It took authorities almost two years to take action against suspected fraudster Robert T. Fletcher III. But when they did, they did so in force against the American citizen who is the brains behind the “How to Become a Millionaire” training seminars in Ukraine.
On Nov. 23, Berkut special forces and State Security Service of Ukraine agents descended on an expo center near Livoberezhnya metro to apprehend the alleged swindler as he left a conference. Fletcher and his bodyguards, one of whom was armed with a semi-automatic weapon, resisted arrest, but were subdued.
Neither Fletcher’s lawyers, press service, nor wife were available for comment. But before his arrest, his spokespeople denied any wrongdoing.
The raid came after the Holosiyivskiy district police opened a criminal case and found evidence that Fletcher and company had “misled and defrauded” Ukrainian citizens of over Hr 10 million. A lawyer representing at least 30 victims, Victor Pavlovych, said altogether Fletcher and his company, Global Systems Training, took in $150 million.
The criminal case is ongoing as police are still interviewing victims and reviewing official statements.
The anti-Fletcher initiative group was formed by his alleged victims who say they submitted 30 statements to the police. They claim the American took in Hr 1 billion in an elaborate pyramid scheme. Fletcher has also given trainings in Central Asia, the Baltic countries and other nations, but is believed to have focused mainly on Ukraine.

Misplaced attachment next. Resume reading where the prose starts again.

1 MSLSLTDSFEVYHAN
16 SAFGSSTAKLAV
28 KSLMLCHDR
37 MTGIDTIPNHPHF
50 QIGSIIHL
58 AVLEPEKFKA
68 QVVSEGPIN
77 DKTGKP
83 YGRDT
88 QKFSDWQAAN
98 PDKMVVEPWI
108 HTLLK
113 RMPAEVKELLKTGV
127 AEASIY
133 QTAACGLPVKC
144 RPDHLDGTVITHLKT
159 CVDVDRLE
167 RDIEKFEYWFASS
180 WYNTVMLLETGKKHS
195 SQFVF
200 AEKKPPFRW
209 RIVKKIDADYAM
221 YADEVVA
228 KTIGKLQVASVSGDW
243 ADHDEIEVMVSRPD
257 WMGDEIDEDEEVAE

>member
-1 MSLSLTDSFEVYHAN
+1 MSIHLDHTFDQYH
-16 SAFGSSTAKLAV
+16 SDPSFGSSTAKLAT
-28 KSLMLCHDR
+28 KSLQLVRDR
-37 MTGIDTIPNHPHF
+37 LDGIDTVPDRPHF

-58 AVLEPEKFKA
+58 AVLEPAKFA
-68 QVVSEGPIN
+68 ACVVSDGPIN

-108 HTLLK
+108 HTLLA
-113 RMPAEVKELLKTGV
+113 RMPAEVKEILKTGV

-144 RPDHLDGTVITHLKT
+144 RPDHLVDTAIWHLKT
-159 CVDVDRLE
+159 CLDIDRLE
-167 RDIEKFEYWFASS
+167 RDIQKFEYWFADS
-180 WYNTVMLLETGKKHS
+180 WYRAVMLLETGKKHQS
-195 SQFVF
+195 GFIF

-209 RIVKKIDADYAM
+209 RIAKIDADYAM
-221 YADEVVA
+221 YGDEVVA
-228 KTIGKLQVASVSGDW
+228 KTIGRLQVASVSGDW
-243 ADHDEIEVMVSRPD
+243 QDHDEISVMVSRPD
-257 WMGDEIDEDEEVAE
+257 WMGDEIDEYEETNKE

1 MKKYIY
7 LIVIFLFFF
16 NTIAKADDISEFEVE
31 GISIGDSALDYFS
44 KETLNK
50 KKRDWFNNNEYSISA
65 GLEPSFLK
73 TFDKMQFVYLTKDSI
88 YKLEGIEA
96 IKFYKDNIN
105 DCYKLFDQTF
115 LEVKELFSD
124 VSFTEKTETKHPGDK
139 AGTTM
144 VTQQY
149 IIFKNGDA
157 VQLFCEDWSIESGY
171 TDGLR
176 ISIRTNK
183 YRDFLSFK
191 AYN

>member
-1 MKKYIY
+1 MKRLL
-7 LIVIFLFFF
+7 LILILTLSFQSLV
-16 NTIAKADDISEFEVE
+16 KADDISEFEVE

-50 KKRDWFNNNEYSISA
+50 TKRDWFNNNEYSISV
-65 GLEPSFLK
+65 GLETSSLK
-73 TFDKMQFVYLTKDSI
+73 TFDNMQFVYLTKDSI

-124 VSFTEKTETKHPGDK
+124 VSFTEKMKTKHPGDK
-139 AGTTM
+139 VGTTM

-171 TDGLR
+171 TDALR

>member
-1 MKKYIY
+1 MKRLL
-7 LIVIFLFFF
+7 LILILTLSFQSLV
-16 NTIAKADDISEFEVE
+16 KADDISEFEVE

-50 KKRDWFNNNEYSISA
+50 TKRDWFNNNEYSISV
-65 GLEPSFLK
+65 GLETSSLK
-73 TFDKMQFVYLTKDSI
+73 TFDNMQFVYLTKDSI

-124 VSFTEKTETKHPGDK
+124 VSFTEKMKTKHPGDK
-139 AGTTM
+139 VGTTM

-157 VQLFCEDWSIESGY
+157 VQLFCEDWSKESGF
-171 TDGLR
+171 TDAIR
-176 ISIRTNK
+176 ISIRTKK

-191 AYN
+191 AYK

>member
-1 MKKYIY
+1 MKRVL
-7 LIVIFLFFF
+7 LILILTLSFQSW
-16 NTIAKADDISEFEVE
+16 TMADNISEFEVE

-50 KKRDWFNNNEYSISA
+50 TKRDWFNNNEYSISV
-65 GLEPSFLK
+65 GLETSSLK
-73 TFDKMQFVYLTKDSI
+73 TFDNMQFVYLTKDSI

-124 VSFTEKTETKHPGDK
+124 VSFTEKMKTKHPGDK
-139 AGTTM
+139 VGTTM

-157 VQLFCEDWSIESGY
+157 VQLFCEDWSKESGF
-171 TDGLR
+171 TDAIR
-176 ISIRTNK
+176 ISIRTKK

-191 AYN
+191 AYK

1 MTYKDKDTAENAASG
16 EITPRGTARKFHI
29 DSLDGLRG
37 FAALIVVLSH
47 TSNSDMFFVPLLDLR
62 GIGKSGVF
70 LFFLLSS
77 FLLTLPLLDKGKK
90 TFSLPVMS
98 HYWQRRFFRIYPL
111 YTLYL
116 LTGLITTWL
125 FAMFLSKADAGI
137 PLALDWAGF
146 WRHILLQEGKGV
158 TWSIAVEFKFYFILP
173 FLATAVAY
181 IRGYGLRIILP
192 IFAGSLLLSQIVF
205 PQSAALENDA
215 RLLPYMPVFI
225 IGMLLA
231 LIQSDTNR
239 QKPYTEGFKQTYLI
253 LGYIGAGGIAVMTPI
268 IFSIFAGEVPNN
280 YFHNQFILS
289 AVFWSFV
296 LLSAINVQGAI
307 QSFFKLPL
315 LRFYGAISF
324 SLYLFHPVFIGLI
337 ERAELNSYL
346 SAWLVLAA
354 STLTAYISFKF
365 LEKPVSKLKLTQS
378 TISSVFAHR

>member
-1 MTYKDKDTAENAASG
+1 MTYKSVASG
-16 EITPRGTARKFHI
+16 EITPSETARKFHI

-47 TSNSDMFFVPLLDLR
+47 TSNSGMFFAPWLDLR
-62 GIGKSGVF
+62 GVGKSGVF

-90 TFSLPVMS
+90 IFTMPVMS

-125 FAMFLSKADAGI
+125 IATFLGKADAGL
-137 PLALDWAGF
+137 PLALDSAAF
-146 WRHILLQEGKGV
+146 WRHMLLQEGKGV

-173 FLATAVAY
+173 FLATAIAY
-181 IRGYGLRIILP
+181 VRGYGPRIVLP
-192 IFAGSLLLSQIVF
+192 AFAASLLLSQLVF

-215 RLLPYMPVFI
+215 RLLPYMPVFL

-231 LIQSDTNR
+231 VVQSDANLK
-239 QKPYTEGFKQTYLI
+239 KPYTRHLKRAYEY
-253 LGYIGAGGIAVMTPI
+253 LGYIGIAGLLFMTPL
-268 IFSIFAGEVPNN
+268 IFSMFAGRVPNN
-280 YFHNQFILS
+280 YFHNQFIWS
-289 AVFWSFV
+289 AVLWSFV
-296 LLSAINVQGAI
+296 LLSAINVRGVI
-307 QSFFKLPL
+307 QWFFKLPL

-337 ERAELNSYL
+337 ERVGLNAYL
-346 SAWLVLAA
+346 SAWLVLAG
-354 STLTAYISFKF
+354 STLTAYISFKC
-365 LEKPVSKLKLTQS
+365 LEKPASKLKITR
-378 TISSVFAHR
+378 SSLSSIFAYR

Police reported that Fletcher “abused the trust of Ukrainians by misinforming them that he could safely place their money in investment projects in Ukraine and pay huge dividends stemming from the large profits of these projects.”
The police announcement stated Fletcher, 45, who owes $5 million to the U.S. Securities and Exchange Commissionfor fraud, never gave back any of the money he received and violated the contracts of debts he signed with investors or by issuing printed valid receipts.
“Global Systems Training gave trainings, usually in the evening hours, during which Fletcher claimed he was a successful millionaire, spoke of various investment projects, from which many could profit while explaining that the more money people invested the more money they could earn,” the police announcement said. Police said promised returns on investments ranged from 20 to 300 percent annual rates.
If convicted, Fletcher faces five to 20 years in jail and possible confiscation of property for violating laws against large-scale and group fraud.
Meanwhile, Fletcher is being held in a prison cell in Podil prior to a court hearing at the Holosiyivsky District Court, which will decide whether to release him on bail or remand him to custody as the investigation continues.
The U.S. Embassy issued a statement about Fletcher’s arrest, saying he is accused of similar activity in the United States. “Mr. Fletcher, his company ProVision Operation Systems and other individuals have been charged by the U.S. Securities and Exchange Commissionof defrauding investors and using their money for personal expenses and to support a lavish lifestyle. These are civil charges, not criminal charges,” the statement said.
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